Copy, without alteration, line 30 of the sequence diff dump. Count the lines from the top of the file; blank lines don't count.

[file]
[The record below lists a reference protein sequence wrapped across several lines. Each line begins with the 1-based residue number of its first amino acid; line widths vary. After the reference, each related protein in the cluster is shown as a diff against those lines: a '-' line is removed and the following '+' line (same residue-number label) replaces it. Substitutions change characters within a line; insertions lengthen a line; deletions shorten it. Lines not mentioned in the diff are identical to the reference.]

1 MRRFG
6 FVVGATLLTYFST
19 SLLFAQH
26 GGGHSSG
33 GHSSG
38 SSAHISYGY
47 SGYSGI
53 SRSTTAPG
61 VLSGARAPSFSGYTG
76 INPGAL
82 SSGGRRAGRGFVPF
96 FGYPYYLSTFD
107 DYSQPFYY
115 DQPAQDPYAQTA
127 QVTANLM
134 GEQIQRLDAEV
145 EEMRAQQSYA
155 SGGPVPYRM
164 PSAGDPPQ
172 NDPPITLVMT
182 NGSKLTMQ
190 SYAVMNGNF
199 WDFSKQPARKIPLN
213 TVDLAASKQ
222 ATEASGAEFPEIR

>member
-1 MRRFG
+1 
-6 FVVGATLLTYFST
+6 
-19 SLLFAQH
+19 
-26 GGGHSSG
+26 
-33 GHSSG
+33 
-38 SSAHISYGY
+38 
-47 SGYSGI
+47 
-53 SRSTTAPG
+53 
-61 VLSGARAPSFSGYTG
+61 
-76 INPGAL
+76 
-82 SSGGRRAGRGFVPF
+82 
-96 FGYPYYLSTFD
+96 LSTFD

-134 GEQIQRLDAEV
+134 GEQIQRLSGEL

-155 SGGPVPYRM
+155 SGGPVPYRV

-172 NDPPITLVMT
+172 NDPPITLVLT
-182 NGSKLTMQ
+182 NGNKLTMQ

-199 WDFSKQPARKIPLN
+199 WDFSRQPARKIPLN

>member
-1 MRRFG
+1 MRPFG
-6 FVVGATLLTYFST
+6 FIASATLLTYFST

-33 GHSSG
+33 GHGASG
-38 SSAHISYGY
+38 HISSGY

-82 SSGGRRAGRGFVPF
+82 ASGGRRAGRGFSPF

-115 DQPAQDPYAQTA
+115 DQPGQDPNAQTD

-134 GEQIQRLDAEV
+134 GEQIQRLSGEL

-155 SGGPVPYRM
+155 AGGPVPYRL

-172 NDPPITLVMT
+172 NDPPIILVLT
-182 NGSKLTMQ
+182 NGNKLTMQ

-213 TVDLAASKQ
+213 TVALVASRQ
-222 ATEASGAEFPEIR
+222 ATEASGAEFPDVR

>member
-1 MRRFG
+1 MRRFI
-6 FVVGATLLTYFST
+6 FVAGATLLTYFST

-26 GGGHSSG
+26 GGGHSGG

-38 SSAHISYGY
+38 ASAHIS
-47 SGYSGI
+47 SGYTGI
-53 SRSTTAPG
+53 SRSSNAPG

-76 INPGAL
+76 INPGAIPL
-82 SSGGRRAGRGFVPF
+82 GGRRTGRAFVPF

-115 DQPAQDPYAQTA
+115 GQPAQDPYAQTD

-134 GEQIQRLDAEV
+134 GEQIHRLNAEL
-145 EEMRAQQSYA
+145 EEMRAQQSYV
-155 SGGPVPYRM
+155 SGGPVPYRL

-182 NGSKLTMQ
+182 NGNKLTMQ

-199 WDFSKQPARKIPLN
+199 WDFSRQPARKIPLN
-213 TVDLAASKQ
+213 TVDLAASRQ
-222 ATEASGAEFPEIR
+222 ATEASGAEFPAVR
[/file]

-6 FVVGATLLTYFST